Cricket chiefs have launched an investigation into allegations of racist abuse of the India team from sections of the crowd in the third Test, after six people were ejected and play halted for nearly 10 minutes Sunday.
The International Cricket Council (ICC) probe followed Mohammed Siraj and Jasprit Bumrah apparently being targeted while they fielded by the boundary ropes of the Sydney Cricket Ground late Saturday.In a second incident, play was halted just before the tea break on Sunday when Siraj ran from the fine leg boundary towards the umpires, pointing into the crowd.
It was not immediately clear what had been said, but six men were seen being removed from their seats and Cricket Australia (CA) said a number of spectators had been interviewed by police before they were thrown out.
"While we await the outcome of the investigation by NSW Police, CA has launched its own inquiry into the matter," said CA's head of integrity and security Sean Carroll, calling the episode "regrettable".
Cricket Australia earlier issued an apology to India and said anyone found guilty of racist abuse would face consequences, including bans, other sanctions and referral to police.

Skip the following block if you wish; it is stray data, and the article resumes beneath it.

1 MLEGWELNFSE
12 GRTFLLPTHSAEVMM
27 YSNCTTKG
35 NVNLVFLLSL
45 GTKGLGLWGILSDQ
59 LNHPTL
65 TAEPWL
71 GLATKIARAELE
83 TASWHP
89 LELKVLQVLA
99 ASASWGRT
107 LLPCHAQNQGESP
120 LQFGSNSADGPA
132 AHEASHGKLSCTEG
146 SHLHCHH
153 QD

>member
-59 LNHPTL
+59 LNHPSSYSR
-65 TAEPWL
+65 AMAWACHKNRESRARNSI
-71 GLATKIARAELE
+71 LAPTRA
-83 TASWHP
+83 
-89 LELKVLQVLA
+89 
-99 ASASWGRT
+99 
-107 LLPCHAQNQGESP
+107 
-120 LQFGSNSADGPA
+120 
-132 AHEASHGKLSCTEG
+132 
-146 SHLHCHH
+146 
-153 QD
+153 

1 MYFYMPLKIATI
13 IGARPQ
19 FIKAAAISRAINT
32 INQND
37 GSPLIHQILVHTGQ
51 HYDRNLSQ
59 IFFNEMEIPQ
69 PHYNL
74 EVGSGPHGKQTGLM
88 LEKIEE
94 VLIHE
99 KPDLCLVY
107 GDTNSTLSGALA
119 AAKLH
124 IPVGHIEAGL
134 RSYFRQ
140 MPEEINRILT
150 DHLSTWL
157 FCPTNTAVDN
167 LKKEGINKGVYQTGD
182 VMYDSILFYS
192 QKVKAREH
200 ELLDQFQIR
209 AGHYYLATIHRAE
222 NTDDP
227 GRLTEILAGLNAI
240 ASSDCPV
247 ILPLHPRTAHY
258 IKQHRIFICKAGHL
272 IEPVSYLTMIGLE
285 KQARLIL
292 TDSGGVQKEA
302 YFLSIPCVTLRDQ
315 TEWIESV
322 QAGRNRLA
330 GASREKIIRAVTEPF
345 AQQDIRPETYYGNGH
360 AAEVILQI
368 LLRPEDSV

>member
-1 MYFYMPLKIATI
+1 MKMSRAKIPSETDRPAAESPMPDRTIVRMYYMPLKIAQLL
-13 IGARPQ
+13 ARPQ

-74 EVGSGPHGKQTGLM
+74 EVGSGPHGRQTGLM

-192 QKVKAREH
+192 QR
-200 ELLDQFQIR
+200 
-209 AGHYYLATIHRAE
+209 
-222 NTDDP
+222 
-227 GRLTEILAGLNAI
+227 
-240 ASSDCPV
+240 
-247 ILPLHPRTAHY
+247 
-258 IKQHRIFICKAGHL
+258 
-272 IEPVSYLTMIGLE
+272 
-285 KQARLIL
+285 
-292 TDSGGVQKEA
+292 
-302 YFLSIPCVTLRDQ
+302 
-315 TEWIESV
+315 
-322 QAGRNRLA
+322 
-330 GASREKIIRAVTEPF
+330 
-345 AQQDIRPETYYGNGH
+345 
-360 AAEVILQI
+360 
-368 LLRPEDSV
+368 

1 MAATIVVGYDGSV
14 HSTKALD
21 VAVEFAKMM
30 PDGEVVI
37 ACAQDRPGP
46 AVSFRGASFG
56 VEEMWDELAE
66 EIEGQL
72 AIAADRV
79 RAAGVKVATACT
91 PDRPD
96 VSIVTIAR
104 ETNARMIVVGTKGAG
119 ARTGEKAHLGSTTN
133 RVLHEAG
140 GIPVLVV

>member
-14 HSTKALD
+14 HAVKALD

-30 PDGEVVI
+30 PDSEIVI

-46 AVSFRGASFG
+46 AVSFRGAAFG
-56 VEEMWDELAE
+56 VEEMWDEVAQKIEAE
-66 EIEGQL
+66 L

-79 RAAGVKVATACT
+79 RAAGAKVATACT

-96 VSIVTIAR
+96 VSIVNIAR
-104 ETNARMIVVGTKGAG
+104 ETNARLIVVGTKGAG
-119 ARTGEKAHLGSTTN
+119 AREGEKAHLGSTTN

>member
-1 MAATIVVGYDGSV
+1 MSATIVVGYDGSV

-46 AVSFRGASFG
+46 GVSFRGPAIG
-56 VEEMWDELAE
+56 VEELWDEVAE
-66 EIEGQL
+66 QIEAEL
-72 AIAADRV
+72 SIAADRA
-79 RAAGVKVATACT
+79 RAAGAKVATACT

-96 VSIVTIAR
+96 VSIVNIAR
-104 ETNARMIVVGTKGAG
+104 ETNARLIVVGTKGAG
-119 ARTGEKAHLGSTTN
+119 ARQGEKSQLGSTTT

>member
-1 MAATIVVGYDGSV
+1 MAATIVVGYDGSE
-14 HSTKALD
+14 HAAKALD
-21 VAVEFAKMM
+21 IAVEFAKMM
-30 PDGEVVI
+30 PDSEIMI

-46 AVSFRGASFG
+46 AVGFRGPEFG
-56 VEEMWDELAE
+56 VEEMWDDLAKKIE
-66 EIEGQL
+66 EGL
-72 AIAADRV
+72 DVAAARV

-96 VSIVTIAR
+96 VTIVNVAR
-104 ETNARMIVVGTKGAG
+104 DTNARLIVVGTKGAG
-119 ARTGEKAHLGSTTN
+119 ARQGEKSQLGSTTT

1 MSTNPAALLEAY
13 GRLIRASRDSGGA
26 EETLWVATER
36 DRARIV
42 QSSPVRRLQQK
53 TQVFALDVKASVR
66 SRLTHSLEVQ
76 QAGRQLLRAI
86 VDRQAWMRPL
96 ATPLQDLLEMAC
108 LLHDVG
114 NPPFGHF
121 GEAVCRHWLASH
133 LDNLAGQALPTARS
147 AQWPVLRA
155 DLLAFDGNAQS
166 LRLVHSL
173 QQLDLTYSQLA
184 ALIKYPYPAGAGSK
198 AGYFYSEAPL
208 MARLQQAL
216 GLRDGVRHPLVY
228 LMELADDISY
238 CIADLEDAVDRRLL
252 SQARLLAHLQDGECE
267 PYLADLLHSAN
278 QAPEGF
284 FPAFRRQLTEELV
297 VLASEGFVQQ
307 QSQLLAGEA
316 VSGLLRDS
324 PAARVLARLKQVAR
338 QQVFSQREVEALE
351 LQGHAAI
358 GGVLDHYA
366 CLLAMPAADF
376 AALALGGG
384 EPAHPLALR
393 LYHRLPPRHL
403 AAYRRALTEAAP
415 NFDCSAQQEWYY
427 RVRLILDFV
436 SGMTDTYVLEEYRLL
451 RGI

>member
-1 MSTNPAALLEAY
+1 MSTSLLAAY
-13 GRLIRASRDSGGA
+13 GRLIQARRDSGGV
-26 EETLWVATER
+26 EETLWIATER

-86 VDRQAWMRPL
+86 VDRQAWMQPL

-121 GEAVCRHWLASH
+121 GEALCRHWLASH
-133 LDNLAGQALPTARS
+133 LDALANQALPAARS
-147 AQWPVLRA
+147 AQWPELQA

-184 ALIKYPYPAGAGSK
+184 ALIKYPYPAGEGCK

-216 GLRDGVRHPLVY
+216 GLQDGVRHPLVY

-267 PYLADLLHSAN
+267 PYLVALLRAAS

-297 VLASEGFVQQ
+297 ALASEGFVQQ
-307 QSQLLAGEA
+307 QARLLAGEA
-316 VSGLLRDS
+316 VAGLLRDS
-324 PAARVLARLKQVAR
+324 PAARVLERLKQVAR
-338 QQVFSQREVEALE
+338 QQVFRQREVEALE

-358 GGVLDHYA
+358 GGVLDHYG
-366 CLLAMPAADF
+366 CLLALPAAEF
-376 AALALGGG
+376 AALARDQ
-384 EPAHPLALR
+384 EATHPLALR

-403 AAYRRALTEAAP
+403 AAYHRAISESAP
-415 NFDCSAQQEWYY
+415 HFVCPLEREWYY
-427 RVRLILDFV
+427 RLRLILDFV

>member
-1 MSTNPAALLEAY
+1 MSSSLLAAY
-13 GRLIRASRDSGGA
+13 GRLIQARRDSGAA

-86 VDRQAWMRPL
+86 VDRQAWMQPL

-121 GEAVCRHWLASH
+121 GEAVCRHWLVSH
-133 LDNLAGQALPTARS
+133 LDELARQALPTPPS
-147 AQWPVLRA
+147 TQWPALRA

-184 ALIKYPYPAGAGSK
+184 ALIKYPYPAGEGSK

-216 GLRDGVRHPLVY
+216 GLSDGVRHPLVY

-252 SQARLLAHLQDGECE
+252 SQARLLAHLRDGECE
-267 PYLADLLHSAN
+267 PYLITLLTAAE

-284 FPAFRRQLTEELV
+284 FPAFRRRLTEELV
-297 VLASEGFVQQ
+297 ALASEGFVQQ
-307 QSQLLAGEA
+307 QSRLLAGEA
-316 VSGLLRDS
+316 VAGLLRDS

"Cricket Australia condemns in the strongest terms possible all discriminatory behaviour," said Carroll.
"If you engage in racist abuse, you are not welcome in Australian cricket."CA is awaiting the outcome of the International Cricket Council's investigation into the matter reported at the SCG on Saturday," he added.
"As series hosts, we unreservedly apologise to our friends in the Indian cricket team and assure them we will prosecute the matter to its fullest extent."
The Times of India newspaper said that the fans on Saturday had been drunk. "Bumrah and Siraj were called monkeys, wanker and motherf***** by the people almost throughout the time they were fielding," it claimed.
Australian coach Justin Langer said such antics had no place in sport.
"It's upsetting and it's disappointing," he said.
"Anybody who knows me, knows I've said for years one of my greatest pet hates in life is that people think they can come to a sporting event, pay their money and think they can abuse or say whatever they like.
"I've hated it as a player, I hate it as a coach. We've seen it in different parts of the world and I'm really sad to see it happen in Australia."
Australian great Shane Warne called the crowd behaviour on Saturday shameful.
"Disgraceful to be honest, absolutely disgraceful," he said while commentating on the match. "Let's hope they come down heavy and find the culprits."
Only 10,000 fans -- a quarter of the capacity -- have been allowed into the Sydney Cricket Ground each day due to coronavirus concerns, making their chants and shouts more clearly heard.